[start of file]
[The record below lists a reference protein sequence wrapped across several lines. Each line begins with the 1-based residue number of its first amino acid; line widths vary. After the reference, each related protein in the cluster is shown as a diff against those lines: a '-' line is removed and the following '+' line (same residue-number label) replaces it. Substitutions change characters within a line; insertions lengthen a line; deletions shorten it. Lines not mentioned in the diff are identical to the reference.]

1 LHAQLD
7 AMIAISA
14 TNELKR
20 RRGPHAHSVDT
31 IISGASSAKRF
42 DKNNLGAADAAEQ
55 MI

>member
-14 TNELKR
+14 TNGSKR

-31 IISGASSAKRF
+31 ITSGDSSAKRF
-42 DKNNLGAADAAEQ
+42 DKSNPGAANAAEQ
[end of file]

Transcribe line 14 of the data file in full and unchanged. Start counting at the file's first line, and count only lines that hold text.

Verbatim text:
-42 DKNNLGAADAAEQ